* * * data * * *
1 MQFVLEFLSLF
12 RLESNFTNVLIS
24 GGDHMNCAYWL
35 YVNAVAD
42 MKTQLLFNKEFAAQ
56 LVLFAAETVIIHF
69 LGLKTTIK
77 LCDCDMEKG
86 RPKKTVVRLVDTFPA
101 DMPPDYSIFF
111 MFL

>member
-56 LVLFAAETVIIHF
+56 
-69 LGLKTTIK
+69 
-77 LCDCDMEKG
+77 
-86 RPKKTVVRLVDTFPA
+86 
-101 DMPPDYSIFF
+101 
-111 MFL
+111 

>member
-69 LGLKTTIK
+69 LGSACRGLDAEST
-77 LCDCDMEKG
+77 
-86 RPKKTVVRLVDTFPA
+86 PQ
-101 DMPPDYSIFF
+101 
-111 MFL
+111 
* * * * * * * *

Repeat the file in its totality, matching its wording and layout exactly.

1 MQFVLEFLSLF
12 RLESNFTNVLIS
24 GGDHMNCAYWL
35 YVNAVAD
42 MKTQLLFNKEFAAQ
56 LVLFAAETVIIHF
69 LGLKTTIK
77 LCDCDMEKG
86 RPKKTVVRLVDTFPA
101 DMPPDYSIFF
111 MFL

>member
-56 LVLFAAETVIIHF
+56 
-69 LGLKTTIK
+69 
-77 LCDCDMEKG
+77 
-86 RPKKTVVRLVDTFPA
+86 
-101 DMPPDYSIFF
+101 
-111 MFL
+111 

>member
-69 LGLKTTIK
+69 LGSACRGLDAEST
-77 LCDCDMEKG
+77 
-86 RPKKTVVRLVDTFPA
+86 PQ
-101 DMPPDYSIFF
+101 
-111 MFL
+111 